«We are talking about modern culture,» Aravantinos said. «With the culture of the past we are doing relatively well. But it is not enough for Greece to keep showing the Acropolis as a dominant element.»

Aravantinos believes that elements of the modern center should also be highlighted «to show that the cultural tradition continues.»

As he pointed out, in the geometrical center of Athens «we have the exceptional good fortune» to have these three buildings which are surrounded by significant listed buildings such as the Athens Municipality Cultural Center, the Catholic Cathedral, the Goethe Institute, the Odeon and the National Opera.

«It is a compact cultural core which also borders on Klafthmonos Square and, through it, with the commercial triangle and the historic center,» he said. «But the area needs upgrading in terms of town planning and public transport.»

The most significant intervention proposed in the study is to lower the level of Academias Street. Years ago, while he was mayor of Athens, Antonis Tritsis made a similar suggestion.

The authors of the plan have taken into account another vital factor: «That in any case, in a few years’ time the entire area will be excavated for the fourth subway line [which will run through Galatsi, downtown Athens, Pangrati, Zografou and Maroussi],» said Aravantinos.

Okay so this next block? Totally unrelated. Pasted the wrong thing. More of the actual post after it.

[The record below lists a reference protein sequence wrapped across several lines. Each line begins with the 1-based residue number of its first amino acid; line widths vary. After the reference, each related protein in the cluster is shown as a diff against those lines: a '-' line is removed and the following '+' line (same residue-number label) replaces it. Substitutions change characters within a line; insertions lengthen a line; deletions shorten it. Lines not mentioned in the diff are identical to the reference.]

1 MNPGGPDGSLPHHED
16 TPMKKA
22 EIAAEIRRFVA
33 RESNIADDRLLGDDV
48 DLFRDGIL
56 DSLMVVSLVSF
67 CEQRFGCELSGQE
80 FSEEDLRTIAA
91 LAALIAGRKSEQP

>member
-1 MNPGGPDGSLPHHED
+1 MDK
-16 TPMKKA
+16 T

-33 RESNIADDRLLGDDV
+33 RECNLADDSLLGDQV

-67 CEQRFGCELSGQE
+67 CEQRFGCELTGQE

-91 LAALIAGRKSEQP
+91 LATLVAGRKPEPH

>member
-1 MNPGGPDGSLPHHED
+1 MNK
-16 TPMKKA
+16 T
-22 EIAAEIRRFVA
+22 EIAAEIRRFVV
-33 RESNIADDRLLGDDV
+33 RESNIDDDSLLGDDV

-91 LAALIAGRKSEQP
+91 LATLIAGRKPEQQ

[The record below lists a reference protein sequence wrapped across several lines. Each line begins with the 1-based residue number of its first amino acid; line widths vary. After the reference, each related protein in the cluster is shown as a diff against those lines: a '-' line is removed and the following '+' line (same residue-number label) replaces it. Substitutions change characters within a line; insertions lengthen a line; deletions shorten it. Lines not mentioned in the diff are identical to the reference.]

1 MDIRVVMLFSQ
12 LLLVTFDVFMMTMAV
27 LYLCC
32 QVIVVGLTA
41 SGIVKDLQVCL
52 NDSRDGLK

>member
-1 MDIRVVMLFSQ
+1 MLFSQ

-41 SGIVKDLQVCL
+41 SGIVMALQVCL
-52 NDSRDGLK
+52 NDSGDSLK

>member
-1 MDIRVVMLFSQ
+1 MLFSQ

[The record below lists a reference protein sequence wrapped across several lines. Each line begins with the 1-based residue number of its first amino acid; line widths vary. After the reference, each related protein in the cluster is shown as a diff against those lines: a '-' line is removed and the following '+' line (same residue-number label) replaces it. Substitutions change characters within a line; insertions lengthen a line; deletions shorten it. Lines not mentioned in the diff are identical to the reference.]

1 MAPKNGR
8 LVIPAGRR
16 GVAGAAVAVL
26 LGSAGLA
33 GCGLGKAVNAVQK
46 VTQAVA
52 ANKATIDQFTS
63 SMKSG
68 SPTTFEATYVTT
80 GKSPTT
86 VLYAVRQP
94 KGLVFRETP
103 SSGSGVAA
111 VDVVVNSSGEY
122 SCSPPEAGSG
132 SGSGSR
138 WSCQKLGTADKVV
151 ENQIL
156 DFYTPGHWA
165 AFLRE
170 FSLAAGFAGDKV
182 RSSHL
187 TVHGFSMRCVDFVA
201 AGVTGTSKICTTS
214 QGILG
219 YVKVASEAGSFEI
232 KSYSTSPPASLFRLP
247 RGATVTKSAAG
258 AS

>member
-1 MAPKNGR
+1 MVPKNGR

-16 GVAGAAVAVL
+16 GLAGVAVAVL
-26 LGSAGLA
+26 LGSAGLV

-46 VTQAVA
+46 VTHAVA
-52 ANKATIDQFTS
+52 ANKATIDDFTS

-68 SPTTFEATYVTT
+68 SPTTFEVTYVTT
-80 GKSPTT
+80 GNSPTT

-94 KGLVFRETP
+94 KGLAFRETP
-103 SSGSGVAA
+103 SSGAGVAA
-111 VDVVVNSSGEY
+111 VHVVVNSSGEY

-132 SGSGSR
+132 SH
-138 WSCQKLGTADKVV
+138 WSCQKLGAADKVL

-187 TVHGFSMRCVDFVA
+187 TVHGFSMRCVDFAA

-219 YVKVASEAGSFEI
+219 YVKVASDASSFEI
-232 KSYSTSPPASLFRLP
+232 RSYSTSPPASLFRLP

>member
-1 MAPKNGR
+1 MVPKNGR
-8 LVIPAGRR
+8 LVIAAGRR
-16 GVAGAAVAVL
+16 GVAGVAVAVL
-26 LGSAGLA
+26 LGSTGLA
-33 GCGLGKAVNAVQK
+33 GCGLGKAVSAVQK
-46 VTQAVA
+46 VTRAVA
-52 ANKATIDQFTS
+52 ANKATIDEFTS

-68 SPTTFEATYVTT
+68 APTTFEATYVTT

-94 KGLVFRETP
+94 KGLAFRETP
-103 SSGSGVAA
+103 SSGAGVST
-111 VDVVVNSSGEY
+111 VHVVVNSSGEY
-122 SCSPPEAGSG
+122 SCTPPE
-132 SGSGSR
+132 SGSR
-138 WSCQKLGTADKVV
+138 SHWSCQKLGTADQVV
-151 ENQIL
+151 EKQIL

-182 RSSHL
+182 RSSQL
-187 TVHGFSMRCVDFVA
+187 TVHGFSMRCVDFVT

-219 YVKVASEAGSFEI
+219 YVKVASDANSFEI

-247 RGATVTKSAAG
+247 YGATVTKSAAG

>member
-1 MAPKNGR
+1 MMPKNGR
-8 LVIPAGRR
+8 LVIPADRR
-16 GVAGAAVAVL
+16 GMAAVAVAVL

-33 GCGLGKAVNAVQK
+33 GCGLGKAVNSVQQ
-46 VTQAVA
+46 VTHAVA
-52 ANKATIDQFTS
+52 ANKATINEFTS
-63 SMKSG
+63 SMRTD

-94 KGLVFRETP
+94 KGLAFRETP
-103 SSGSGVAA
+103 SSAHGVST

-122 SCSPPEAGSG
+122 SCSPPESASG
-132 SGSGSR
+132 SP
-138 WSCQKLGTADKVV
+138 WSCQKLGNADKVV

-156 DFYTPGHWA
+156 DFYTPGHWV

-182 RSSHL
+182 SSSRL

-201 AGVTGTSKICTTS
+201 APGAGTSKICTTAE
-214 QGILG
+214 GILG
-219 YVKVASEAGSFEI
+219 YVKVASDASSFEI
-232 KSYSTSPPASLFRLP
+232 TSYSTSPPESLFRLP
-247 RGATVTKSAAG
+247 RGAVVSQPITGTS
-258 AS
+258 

«That line will connect with Line 2 where Panepistimio Station is now located. One can imagine the upheaval that the works will cause. Why not take advantage of the opportunity to radically reshape the surface?» he asked.

As Aravantinos sees it, the lowering of Kifissias Avenue in Psychico involved one fundamental error: «We didn’t gain any public space; the surface was immediately converted into a traffic junction.»

Lowering Academias Street will produce a new square that links the University with the Athens Municipality Cultural Center. The plan also proposes banning traffic between the University and the Library in order to to unite the forecourts of all three buildings.

Special attention has been placed on shaping the open space that will emerge from the changes. The idea is to excavate a lower level in the area bounded by the rear of the three neoclassical buildings, and by Ippocratous, Academias and Sina streets (16,000 square meters).